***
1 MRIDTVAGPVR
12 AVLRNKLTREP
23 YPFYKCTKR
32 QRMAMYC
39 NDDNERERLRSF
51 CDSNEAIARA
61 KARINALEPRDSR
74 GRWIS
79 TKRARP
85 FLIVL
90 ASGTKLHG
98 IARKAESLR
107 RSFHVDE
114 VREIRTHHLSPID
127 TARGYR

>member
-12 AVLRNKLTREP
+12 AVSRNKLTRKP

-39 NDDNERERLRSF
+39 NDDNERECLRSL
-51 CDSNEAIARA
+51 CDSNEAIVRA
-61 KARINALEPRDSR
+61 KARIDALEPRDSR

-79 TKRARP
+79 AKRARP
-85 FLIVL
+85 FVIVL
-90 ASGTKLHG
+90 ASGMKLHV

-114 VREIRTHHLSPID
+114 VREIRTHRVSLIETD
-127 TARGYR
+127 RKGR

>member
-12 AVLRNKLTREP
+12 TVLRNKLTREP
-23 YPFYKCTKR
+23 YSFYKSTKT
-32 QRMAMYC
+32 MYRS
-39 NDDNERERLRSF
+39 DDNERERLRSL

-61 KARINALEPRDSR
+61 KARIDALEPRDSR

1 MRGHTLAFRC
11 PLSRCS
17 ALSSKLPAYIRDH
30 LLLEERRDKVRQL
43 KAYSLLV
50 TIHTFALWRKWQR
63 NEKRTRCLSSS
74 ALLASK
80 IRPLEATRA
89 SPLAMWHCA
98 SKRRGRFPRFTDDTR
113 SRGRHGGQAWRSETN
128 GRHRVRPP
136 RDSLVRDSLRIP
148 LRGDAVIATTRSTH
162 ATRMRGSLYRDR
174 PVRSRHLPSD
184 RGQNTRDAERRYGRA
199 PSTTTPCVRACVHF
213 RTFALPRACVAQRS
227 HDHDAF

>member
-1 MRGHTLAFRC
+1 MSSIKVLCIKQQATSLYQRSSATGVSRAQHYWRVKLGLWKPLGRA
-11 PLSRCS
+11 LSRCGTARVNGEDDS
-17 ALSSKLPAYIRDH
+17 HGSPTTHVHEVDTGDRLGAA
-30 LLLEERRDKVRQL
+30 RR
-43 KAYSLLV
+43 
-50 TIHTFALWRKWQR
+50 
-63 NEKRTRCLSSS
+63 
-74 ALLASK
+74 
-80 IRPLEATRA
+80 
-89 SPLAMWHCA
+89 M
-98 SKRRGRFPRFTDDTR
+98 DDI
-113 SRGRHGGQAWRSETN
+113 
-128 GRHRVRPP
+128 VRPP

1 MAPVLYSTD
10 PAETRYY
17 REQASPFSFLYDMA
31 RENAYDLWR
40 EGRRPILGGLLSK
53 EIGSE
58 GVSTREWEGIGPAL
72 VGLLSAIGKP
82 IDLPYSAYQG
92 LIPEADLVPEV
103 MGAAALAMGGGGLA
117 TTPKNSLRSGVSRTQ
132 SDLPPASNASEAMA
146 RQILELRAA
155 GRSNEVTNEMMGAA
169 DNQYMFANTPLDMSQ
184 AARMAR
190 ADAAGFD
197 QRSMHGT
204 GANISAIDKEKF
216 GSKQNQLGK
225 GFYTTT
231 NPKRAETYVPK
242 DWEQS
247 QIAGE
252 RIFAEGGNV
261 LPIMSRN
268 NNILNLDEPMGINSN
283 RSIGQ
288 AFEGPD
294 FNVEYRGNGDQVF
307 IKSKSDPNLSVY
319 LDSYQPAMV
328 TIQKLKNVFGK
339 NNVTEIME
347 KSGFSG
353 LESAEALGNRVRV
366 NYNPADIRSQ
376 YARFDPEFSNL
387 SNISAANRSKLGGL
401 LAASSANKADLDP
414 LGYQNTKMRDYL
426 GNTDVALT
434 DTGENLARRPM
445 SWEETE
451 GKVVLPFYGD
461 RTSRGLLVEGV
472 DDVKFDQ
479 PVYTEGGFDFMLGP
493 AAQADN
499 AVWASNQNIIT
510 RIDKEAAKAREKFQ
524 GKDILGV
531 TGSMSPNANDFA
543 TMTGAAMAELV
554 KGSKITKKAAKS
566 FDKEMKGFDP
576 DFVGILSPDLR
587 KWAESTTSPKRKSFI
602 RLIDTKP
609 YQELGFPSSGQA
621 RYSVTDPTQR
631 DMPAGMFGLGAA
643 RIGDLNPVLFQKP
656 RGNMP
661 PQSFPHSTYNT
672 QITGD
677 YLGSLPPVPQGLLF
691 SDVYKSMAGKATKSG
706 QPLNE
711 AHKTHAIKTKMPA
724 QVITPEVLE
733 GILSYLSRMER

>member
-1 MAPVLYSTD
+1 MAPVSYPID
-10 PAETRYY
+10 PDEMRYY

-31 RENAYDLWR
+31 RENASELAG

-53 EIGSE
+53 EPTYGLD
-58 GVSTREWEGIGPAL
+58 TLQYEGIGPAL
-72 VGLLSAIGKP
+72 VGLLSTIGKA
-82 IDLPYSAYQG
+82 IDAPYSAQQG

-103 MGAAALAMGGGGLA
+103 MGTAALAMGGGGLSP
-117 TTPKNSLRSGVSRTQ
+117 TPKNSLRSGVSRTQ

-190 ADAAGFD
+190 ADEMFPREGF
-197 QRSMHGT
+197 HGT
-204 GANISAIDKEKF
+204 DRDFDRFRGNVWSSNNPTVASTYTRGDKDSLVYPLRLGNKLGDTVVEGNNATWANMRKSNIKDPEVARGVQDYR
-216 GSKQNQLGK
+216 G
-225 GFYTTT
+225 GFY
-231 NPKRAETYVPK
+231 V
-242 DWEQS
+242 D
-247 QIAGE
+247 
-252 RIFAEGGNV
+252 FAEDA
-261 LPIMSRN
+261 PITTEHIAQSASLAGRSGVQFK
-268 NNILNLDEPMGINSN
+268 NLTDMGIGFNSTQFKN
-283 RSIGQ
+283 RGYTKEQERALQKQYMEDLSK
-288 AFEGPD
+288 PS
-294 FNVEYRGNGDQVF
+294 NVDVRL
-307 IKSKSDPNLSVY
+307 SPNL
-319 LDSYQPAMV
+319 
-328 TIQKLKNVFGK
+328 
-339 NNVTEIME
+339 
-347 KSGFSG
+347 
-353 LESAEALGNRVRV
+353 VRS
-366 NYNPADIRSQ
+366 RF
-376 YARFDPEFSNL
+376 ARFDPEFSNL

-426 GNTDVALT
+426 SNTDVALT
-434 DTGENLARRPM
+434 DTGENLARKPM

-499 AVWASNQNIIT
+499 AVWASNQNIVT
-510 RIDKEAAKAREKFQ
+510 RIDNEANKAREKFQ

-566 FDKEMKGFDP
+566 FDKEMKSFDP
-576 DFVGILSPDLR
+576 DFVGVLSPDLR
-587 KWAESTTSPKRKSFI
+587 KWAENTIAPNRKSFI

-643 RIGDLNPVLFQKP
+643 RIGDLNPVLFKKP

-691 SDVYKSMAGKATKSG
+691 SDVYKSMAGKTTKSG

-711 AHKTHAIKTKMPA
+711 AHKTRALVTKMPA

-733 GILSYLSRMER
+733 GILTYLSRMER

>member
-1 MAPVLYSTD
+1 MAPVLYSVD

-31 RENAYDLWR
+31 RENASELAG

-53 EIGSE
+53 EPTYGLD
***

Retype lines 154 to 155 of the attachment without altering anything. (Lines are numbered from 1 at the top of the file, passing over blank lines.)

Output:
609 YQELGFPSSGQA
621 RYSVTDPTQR